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Defined in fuchsia.process.lifecycle/lifecycle.fidl

A component can implement the Lifecycle protocol to be notified of lifecycle events. It can also store some state in the framework, to be redelivered to the component the next time it is started (a practice called "escrowing").

The ELF Runner uses this protocol to communicate lifecycle changes to the component, for more details on how it uses this protocol see: https://fuchsia.dev/fuchsia-src/concepts/components/v2/elf_runner#lifecycle


Escrow state shortly before the component exits.

When the ELF runner receives this event, it will arrange with the framework to wait until the current execution of the component has finished, then start the component again when the ZX_CHANNEL_READABLE signal is observed on outgoing_dir.

Repeated calls will replace the old escrowed value. This is discouraged.

Handles escrowed via OnEscrow are always delivered to the next execution of the component.

Added: HEAD


payload LifecycleOnEscrowRequest


The process must clean up its state in preparation for termination, and must close the channel hosting the Lifecycle protocol when it is ready to be terminated. The process should exit after it completes its cleanup. At the discretion of the system the process may be terminated before it closes the Lifecycle channel.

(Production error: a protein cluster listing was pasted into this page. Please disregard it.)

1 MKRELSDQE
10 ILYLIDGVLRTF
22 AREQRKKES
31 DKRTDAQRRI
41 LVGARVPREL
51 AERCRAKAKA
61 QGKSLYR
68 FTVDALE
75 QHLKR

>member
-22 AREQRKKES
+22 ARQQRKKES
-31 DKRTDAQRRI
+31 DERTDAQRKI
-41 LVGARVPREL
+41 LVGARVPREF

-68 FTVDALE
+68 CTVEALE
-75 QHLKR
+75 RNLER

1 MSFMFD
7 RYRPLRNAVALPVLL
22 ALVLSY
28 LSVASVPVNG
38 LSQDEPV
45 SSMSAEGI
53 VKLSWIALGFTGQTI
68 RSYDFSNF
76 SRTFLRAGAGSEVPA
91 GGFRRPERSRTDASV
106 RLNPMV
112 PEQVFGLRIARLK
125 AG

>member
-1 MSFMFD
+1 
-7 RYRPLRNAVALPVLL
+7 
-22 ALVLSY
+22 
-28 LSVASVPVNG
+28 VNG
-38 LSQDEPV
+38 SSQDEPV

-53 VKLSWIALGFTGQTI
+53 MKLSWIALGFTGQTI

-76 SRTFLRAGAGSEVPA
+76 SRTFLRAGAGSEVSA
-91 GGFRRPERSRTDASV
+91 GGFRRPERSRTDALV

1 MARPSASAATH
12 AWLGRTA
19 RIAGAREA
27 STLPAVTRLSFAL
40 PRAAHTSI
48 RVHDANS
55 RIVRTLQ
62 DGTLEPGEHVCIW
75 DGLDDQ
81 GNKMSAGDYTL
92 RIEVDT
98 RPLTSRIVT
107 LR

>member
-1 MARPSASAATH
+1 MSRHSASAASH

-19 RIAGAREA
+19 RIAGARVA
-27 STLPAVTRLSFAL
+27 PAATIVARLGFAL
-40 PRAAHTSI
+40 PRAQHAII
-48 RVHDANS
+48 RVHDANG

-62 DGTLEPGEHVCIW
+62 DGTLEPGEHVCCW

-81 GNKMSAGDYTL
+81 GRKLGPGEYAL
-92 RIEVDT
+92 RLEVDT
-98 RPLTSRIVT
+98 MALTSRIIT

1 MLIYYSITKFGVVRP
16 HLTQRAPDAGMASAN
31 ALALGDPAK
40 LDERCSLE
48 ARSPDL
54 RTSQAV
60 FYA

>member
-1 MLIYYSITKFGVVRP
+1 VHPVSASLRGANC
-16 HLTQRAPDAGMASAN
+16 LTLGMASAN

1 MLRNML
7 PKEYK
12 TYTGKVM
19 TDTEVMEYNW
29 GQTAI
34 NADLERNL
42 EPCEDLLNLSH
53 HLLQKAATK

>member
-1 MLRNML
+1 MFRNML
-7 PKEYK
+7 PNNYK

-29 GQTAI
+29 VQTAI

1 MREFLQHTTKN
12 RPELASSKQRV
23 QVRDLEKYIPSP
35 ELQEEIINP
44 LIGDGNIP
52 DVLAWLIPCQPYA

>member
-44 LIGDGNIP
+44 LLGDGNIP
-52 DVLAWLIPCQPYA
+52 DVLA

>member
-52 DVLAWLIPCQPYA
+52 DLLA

LifecycleOnEscrowRequest resource

Defined in fuchsia.process.lifecycle/lifecycle.fidl

outgoing_dir server_end<fuchsia.io/Directory>

Escrow the outgoing directory server endpoint. Whenever the component is started again, this will be returned as the PA_DIRECTORY_REQUEST processargs entry.

escrowed_dictionary fuchsia.component.sandbox/DictionaryRef

Escrow some user defined state. Whenever the component is started again, this will be returned as the PA_ESCROWED_DICTIONARY processargs entry.

The framework will not wait for any signals on these objects.


Let's say a component needs to escrow an event pair that represents the result of some expensive calculation. It can create a dictionary, put the event pair inside with an appropriate key (e.g. "my_event_pair"), then check for that entry on startup.